Table 2

Corrected mortality of Sitophilus zeamais exposed to NeemPro® after 1, 3, 7 and 14 days on three maize varieties under laboratory conditions

Maize variety/content (g/kg)

% Mortality (mean ± SE)—exposure period (days)

1

3

7

14

CLH103

 0

0 ± 0

0 ± 0c

0 ± 0b

0 ± 0c

 0.75

0 ± 0

5 ± 2bc

32.5 ± 13.92ab

42.5 ± 9.24b

 1.5

0 ± 0

30 ± 13.69abc

52.5 ± 22.59ab

92.5 ± 4.33a

 3

0 ± 0

30 ± 3.54ab

71.25 ± 15.73a

92.5 ± 4.33a

 6

2.5 ± 1.44

43.75 ± 11.43a

76.25 ± 12.81a

100 ± 0a

 F value

3 ns

4.83*

4.36*

75.94***

CMS8501

 0

0 ± 0

0 ± 0b

0 ± 0d

0 ± 0c

 0.75

0 ± 0

3.75 ± 2.39b

19.73 ± 4.11c

17.73 ± 6.48bc

 1.5

0 ± 0

7.5 ± 3.23ab

56.78 ± 8.04b

57.95 ± 20.73ab

 3

0 ± 0

17.5 ± 5.95ab

77.80 ± 12.37ab

87.65 ± 6.15a

 6

1.25 ± 1.25

38.75 ± 11.43a

93.1 ± 4.28a

94.55 ± 2.42a

 F value

1 ns

6.63**

32.99***

16.28***

SHABA

 0

0 ± 0

0 ± 0c

0 ± 0b

0 ± 0c

 0.75

0 ± 0

3.75 ± 2.39bc

10 ± 4.56b

10.45 ± 3.56bc

 1.5

0 ± 0

8.75 ± 1.25ab

24.25 ± 13.75ab

26.20 ± 5.18b

 3

0 ± 0

12.5 ± 3.23ab

55 ± 9.35a

67.58 ± 11.92a

 6

0 ± 0

25 ± 7.36a

63.75 ± 12.64a

89.13 ± 6.32a

 F value

6.47**

8.4***

33.18***

Means in the same column for the same maize variety, followed by the same letter do not differ significantly at P = 0.05 (Tukey’s test); Number of replicates: 4; * P < 0.05; ** P < 0.01; *** P < 0.001; F value: a ratio of two variances—the “between group” variance and the “within-group” variance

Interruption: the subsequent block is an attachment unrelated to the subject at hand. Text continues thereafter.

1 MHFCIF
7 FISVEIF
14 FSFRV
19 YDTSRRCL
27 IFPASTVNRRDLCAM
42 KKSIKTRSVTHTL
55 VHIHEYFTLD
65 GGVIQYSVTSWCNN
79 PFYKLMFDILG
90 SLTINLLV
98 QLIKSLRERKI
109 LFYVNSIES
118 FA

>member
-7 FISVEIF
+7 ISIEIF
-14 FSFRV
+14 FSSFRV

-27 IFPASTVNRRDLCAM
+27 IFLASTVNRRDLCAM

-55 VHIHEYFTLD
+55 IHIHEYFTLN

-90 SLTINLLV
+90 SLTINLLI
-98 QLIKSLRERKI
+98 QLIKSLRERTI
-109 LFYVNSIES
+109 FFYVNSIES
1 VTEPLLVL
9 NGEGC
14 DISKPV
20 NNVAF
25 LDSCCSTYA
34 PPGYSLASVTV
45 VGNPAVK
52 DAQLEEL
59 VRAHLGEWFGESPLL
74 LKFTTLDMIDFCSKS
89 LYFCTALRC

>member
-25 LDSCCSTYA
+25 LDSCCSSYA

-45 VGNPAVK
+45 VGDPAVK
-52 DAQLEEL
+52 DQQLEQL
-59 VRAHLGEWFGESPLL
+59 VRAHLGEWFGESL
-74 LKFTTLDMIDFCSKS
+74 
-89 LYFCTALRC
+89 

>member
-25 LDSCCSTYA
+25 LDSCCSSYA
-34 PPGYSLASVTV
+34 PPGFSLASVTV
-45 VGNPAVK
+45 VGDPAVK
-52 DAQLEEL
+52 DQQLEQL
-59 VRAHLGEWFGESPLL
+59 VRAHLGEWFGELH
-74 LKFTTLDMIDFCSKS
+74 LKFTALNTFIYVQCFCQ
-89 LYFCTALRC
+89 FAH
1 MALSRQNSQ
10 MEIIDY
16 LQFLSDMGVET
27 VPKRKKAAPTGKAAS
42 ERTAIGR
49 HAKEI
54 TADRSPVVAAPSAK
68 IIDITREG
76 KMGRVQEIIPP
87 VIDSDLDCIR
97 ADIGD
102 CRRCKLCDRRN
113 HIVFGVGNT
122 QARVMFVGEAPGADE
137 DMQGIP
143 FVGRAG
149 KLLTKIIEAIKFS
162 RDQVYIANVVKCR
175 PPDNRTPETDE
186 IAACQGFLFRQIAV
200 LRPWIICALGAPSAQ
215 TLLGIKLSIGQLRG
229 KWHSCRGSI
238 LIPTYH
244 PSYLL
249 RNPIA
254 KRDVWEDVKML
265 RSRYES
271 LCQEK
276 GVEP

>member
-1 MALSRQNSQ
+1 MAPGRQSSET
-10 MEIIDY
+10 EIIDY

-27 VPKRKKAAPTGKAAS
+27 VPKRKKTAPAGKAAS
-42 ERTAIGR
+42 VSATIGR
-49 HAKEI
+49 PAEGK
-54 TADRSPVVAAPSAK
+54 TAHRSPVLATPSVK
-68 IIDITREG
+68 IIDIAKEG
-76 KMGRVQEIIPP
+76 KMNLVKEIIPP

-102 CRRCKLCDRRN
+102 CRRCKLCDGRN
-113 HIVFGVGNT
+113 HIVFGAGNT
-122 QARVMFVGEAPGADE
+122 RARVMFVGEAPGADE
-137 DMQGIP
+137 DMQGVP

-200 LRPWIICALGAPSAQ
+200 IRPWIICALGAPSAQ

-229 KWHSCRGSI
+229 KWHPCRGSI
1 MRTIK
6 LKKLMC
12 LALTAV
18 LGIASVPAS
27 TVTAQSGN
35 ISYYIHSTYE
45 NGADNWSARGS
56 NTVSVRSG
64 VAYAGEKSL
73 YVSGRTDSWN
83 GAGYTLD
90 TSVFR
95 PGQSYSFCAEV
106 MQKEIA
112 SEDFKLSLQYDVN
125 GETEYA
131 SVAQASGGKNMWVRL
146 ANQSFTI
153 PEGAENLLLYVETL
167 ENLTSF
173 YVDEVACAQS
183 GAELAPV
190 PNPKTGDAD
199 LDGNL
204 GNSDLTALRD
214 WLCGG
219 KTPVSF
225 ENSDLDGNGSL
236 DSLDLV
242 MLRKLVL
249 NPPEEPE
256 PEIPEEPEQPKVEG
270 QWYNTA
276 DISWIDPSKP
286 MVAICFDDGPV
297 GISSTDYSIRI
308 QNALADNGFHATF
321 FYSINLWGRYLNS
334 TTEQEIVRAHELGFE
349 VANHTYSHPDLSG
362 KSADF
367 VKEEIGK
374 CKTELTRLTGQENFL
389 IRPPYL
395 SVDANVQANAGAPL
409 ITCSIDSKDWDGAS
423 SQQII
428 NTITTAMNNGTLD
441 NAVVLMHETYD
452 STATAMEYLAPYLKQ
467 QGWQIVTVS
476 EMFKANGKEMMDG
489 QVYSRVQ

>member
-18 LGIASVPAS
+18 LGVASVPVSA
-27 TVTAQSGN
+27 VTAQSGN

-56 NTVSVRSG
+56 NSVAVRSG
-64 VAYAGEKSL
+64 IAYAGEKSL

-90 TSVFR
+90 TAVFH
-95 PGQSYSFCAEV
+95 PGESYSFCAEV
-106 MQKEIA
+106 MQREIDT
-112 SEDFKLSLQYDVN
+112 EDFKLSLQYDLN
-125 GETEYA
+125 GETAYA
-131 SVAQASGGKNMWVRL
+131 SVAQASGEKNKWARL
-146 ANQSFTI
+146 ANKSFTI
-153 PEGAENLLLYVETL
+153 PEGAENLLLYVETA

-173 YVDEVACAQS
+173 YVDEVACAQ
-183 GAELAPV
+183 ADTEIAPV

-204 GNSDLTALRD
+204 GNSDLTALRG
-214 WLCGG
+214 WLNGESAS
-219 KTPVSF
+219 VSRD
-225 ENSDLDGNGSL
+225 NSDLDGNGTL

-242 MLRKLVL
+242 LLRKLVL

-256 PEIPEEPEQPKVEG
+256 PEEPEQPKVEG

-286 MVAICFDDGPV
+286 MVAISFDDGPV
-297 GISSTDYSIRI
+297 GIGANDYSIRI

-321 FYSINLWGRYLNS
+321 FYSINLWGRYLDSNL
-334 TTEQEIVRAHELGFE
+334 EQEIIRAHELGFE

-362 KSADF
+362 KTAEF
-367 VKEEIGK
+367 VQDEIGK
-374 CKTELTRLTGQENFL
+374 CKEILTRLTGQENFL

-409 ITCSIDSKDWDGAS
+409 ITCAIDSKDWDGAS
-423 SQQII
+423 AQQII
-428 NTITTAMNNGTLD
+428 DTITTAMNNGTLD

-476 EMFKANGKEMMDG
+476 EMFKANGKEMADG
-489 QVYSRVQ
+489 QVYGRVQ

Fig. 1

LC50 of NeemPro® at 3, 7 and 14 days after treatment against adult Sitophilus zeamais on grains of three maize varieties under laboratory conditions

Fig. 2

LC95 of NeemPro® at 3, 7 and 14 days after treatment against adult Sitophilus zeamais on grains of three maize varieties under laboratory conditions

Emerging adult F1 progeny

NeemPro® generally caused significant reduction in progeny production relative to the control, which was dose dependent (Table 3). Even the lowest dosage of 0.75 g/kg caused 84, 69 and 42 % suppression of F1 progeny emergence in CLH103, CMS8501 and SHABA, respectively. Higher concentration levels roughly achieved complete suppression of progeny emergence in the three maize varieties. No progeny emergence was observed in Malagrain treatments.
Table 3

Progeny production of Sitophilus zeamais on grains of three maize varieties treated with NeemPro® under ambient laboratory conditions

Maize variety/content (g/kg)

Mean number of F1 adult progeny

% reduction in adult emergence relative to control

CLH103

 Malagrain

0 ± 0b

100 ± 0a

 0

85.75 ± 17.31a

0 ± 0c

 0.75

14.25 ± 3.82b

84.25 ± 3.52b

 1.5

4.5 ± 1.66b

93.95 ± 2.57ab

 3

2.25 ± 0.75b

96.75 ± 1.51a

 6

1.25 ± 1.25b

98.48 ± 1.52a

 F-value

20.56***

375.89***

CMS8501

 Malagrain

0 ± 0d

100 ± 0a

 0

125.25 ± 4.59a

0 ± 0c

 0.75

38.25 ± 10.84b

68.58 ± 9.65b

 1.5

17.75 ± 4.44bc

85.58 ± 4.03ab

 3

6.25 ± 2.75 cd

94.83 ± 2.35ab

 6

2.75 ± 1.8d

97.7 ± 1.5a

 F-value

75.92***

69.62***

SHABA

 Malagrain

0 ± 0c

100 ± 0a

 0

79.25 ± 4.94a

0 ± 0c

 0.75

44.75 ± 8.17ab

42.33 ± 11.99b

 1.5

32 ± 7.87bc

58.28 ± 1.28ab

 3

20.75 ± 8.25bc

72.5 ± 11.21ab

 6

9.75 ± 4.23c

87.03 ± 5.67a

 F value

15.04***

13.07***

Means in the same column for the same maize variety, followed by the same letter do not differ significantly at P = 0.05 (Tukey’s test); Number of replicates: 4; *** P < 0.001; F value: a ratio of two variances—the “between group” variance and the “within-group” variance

Population increase, grain damage and germination